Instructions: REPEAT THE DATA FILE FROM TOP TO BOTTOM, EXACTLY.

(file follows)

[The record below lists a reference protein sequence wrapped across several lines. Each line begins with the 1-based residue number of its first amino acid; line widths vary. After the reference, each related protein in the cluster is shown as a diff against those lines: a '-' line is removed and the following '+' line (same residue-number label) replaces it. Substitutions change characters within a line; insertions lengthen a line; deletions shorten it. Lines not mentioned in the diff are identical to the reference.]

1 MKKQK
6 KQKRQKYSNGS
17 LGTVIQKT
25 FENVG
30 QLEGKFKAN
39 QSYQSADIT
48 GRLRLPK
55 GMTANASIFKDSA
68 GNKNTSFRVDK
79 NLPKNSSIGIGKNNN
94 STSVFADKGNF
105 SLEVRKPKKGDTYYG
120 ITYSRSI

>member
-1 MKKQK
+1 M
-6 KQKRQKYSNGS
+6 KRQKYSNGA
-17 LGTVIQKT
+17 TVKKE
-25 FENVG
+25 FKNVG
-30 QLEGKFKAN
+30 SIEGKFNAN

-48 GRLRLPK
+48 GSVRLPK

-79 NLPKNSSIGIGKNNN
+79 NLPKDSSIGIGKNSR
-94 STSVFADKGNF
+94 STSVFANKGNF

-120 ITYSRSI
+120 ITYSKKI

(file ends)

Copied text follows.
[The record below lists a reference protein sequence wrapped across several lines. Each line begins with the 1-based residue number of its first amino acid; line widths vary. After the reference, each related protein in the cluster is shown as a diff against those lines: a '-' line is removed and the following '+' line (same residue-number label) replaces it. Substitutions change characters within a line; insertions lengthen a line; deletions shorten it. Lines not mentioned in the diff are identical to the reference.]

1 MKKQK
6 KQKRQKYSNGS
17 LGTVIQKT
25 FENVG
30 QLEGKFKAN
39 QSYQSADIT
48 GRLRLPK
55 GMTANASIFKDSA
68 GNKNTSFRVDK
79 NLPKNSSIGIGKNNN
94 STSVFADKGNF
105 SLEVRKPKKGDTYYG
120 ITYSRSI

>member
-1 MKKQK
+1 M
-6 KQKRQKYSNGS
+6 KRQKYSNGA
-17 LGTVIQKT
+17 TVKKE
-25 FENVG
+25 FKNVG
-30 QLEGKFKAN
+30 SIEGKFNAN

-48 GRLRLPK
+48 GSVRLPK

-79 NLPKNSSIGIGKNNN
+79 NLPKDSSIGIGKNSR
-94 STSVFADKGNF
+94 STSVFANKGNF

-120 ITYSRSI
+120 ITYSKKI